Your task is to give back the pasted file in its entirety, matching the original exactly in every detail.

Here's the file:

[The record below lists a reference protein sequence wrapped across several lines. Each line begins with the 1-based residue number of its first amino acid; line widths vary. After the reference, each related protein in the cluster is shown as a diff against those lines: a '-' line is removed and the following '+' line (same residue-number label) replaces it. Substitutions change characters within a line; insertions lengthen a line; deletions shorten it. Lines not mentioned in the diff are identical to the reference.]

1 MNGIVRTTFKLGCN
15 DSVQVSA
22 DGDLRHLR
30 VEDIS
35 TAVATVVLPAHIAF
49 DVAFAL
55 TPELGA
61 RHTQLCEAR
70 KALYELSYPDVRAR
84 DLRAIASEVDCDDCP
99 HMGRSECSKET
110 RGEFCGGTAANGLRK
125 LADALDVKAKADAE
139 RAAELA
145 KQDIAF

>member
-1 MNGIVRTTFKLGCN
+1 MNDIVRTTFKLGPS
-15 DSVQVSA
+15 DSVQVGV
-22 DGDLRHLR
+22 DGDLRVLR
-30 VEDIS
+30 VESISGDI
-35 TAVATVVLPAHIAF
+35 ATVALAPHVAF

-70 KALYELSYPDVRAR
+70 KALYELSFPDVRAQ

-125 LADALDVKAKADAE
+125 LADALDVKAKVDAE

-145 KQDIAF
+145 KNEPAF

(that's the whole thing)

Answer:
[The record below lists a reference protein sequence wrapped across several lines. Each line begins with the 1-based residue number of its first amino acid; line widths vary. After the reference, each related protein in the cluster is shown as a diff against those lines: a '-' line is removed and the following '+' line (same residue-number label) replaces it. Substitutions change characters within a line; insertions lengthen a line; deletions shorten it. Lines not mentioned in the diff are identical to the reference.]

1 MNGIVRTTFKLGCN
15 DSVQVSA
22 DGDLRHLR
30 VEDIS
35 TAVATVVLPAHIAF
49 DVAFAL
55 TPELGA
61 RHTQLCEAR
70 KALYELSYPDVRAR
84 DLRAIASEVDCDDCP
99 HMGRSECSKET
110 RGEFCGGTAANGLRK
125 LADALDVKAKADAE
139 RAAELA
145 KQDIAF

>member
-1 MNGIVRTTFKLGCN
+1 MNDIVRTTFKLGPS
-15 DSVQVSA
+15 DSVQVGV
-22 DGDLRHLR
+22 DGDLRVLR
-30 VEDIS
+30 VESISGDI
-35 TAVATVVLPAHIAF
+35 ATVALAPHVAF

-70 KALYELSYPDVRAR
+70 KALYELSFPDVRAQ

-125 LADALDVKAKADAE
+125 LADALDVKAKVDAE

-145 KQDIAF
+145 KNEPAF